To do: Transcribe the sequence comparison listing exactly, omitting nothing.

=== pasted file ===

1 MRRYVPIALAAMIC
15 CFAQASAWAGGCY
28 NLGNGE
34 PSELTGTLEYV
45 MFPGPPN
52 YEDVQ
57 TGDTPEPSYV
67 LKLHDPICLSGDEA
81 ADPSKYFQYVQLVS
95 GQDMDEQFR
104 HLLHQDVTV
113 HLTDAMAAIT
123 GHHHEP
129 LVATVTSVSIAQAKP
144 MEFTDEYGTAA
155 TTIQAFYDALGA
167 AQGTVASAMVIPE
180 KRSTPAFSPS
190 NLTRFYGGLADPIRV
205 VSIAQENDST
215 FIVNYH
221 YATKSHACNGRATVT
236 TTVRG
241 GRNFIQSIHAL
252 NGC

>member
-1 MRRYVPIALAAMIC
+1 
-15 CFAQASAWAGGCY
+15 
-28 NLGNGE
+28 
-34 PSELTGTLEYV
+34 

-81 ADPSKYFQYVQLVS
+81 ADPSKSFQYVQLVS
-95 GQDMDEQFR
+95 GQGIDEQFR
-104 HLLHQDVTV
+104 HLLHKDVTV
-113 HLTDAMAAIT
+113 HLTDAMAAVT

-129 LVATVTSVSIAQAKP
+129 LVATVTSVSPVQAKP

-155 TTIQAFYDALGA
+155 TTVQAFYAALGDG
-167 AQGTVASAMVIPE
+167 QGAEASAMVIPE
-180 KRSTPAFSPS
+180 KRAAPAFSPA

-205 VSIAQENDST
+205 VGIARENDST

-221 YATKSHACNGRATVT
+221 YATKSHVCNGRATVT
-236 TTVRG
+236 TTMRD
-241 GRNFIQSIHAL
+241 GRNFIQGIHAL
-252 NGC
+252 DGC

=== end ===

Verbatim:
1 MRRYVPIALAAMIC
15 CFAQASAWAGGCY
28 NLGNGE
34 PSELTGTLEYV
45 MFPGPPN
52 YEDVQ
57 TGDTPEPSYV
67 LKLHDPICLSGDEA
81 ADPSKYFQYVQLVS
95 GQDMDEQFR
104 HLLHQDVTV
113 HLTDAMAAIT
123 GHHHEP
129 LVATVTSVSIAQAKP
144 MEFTDEYGTAA
155 TTIQAFYDALGA
167 AQGTVASAMVIPE
180 KRSTPAFSPS
190 NLTRFYGGLADPIRV
205 VSIAQENDST
215 FIVNYH
221 YATKSHACNGRATVT
236 TTVRG
241 GRNFIQSIHAL
252 NGC

>member
-1 MRRYVPIALAAMIC
+1 
-15 CFAQASAWAGGCY
+15 
-28 NLGNGE
+28 
-34 PSELTGTLEYV
+34 

-81 ADPSKYFQYVQLVS
+81 ADPSKSFQYVQLVS
-95 GQDMDEQFR
+95 GQGIDEQFR
-104 HLLHQDVTV
+104 HLLHKDVTV
-113 HLTDAMAAIT
+113 HLTDAMAAVT

-129 LVATVTSVSIAQAKP
+129 LVATVTSVSPVQAKP

-155 TTIQAFYDALGA
+155 TTVQAFYAALGDG
-167 AQGTVASAMVIPE
+167 QGAEASAMVIPE
-180 KRSTPAFSPS
+180 KRAAPAFSPA

-205 VSIAQENDST
+205 VGIARENDST

-221 YATKSHACNGRATVT
+221 YATKSHVCNGRATVT
-236 TTVRG
+236 TTMRD
-241 GRNFIQSIHAL
+241 GRNFIQGIHAL
-252 NGC
+252 DGC